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Episode #8 - Immunotherapy 103

Steve:

Hello everyone. And welcome back to Episode 8 of our Medical Minute podcast series. We're coming to you once again from our new office space in beautiful downtown Norwood, where we're still under renovation. We don't have our Christmas tree up yet, but as you can see, that's okay, because Jill's dressed like a Christmas tree today and she's got me dressed up like a Scotch tape logo. So anyway, we're going to go back to where we left off on immunotherapy last week. We, unfortunately, had to kind of close out before we could really differentiate the different types of therapy. So, today we'll talk about immune modulators, immune checkpoint inhibitors, and cell therapy. So, why don't we start off with immune modulators and immune checkpoint inhibitors?


Jill:

We touched on last week, the checkpoint inhibitors and because of drugs like Yervoy and Opdivo and Keytruda, some of the others like Tecentriq and Bavencio and Libtayo, people are hearing more and more about this because they're seeing the advertisements come across their computer screens and their TV screens. But what people don't realize is that immunotherapy is not a new term or a new treatment option in cancer treatment.


Steve:

Okay.


Jill:

So, you had mentioned immune modulators, which are drugs that have been around for a very long time, and medications like Interferon and Interleukin, which essentially stimulate the immune system. So, a good way to paint a picture, if you imagine a fire that you throw gasoline on and you get that burst, that is what these types of drugs do to the immune system, versus the checkpoint inhibitors, which are kind of all the new rage that everybody is talking about. These drugs actually have recently just been approved. The first checkpoint inhibitor was approved back in 2011 and these drugs essentially are taking the brakes off the immune system. So, as we're talking today, all of the treatment options that we're talking about, they all work with the immune system, they just work it a little bit different.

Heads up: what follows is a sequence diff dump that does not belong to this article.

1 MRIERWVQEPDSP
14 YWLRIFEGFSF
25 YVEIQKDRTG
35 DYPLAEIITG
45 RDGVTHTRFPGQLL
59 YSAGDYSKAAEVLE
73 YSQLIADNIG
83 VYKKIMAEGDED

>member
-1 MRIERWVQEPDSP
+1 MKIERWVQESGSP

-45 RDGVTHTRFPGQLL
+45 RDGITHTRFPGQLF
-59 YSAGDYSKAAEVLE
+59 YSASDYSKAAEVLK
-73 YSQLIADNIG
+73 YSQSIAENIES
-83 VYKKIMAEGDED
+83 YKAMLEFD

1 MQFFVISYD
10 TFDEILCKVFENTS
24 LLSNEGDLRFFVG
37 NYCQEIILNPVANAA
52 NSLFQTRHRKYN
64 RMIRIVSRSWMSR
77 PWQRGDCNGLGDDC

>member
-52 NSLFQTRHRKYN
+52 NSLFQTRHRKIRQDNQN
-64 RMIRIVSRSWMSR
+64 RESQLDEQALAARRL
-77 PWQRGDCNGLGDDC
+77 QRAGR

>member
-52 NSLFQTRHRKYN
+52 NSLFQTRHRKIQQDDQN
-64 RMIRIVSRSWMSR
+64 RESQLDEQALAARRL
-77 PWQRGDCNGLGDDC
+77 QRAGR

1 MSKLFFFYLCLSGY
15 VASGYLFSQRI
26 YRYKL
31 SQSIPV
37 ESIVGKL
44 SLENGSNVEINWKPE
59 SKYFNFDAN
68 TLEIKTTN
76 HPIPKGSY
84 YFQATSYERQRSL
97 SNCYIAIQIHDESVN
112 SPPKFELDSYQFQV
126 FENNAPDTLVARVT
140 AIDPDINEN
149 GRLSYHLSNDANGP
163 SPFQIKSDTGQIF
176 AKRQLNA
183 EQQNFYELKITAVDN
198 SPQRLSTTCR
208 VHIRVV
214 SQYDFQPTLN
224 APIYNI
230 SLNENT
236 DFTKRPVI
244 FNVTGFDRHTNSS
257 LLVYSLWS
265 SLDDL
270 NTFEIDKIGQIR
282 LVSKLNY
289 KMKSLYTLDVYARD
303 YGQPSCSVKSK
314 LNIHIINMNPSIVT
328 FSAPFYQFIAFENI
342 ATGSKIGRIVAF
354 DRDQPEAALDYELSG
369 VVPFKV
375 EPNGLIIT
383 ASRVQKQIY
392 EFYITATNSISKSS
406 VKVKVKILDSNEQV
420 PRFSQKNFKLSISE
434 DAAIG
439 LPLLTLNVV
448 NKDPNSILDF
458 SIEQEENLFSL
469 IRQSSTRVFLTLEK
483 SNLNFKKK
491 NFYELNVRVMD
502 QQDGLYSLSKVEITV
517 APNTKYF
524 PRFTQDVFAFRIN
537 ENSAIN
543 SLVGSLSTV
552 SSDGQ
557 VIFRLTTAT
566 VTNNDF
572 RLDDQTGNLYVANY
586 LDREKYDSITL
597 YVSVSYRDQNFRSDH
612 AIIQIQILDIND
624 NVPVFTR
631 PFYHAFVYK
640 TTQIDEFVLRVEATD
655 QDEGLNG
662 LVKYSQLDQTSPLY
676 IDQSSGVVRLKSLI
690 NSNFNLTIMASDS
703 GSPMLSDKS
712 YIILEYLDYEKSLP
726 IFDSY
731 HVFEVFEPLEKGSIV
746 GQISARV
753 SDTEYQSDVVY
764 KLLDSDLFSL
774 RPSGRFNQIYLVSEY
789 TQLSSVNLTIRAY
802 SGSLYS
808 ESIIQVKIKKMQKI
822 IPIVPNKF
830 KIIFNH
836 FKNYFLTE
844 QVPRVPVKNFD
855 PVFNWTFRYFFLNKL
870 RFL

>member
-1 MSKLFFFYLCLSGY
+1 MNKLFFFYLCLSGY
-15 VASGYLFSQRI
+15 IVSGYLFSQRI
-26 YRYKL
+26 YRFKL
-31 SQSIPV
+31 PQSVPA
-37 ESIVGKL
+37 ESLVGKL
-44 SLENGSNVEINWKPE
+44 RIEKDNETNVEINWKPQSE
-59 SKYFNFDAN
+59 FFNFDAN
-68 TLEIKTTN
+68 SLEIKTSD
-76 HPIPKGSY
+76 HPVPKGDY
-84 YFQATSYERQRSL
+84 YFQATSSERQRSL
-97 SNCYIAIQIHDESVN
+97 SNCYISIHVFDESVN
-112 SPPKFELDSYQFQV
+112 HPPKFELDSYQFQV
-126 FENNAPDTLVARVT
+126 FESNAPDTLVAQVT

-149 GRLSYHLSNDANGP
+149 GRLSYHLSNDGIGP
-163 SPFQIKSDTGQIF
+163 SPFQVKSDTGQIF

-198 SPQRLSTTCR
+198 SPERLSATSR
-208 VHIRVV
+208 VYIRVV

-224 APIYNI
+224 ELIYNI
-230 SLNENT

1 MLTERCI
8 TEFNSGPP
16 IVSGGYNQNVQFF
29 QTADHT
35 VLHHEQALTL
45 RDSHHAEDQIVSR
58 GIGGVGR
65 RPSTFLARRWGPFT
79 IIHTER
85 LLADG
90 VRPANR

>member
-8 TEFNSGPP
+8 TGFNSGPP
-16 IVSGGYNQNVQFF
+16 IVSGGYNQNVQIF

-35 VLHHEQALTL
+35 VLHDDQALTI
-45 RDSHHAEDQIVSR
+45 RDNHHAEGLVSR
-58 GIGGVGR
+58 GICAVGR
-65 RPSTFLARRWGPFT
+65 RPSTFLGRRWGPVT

Steve:

Okay. So in this context, the word modulator is that meaning that it's modifying the action or modifying something that the immune system's doing?


Jill:

So, yes. So, these drugs either stimulate or they suppress the effects of the immune system.


Steve:

Okay. Interesting. Okay. So, let's talk about... And you'll remember last week where I kind of got cell therapies confused with what you just talked about. So let's talk about cell therapies now.


Jill:

Okay. So, cell therapies are where we are taking our own immune cells and we're boosting them in numbers. And so most of the time it's the T-cell that's being used with these therapies and they are being taken and then boosted into large quantities, usually in a lab. And so, what I want you to think about is if you've ever seen the movie, The Santa Claus 3-


Steve:

Oh boy, here we go.


Jill:

So, in The Santa Claus 3, the bad Santa, he actually takes the nutcrackers and he puts them through a machine and it essentially cranks out a bunch of those nutcrackers and he uses those as his army. So, what cell therapy is doing is it's taking your T-cells and you're making large quantities of them and giving them back to the person to fight their cancer.


Steve:

Okay. It's probably going to shock you, but I have not seen Santa Claus 3, or 2, or 1, and a whole lot of other Christmas movies that my wife has seen. So, probably a huge surprise. So, before you completely hijack Christmas to use them as analogies for cancer, why don't you take us through a little bit about... You've talked to me about this before, and so has Dr. Leming. TIL therapy and CAR T-cell therapy.


Jill: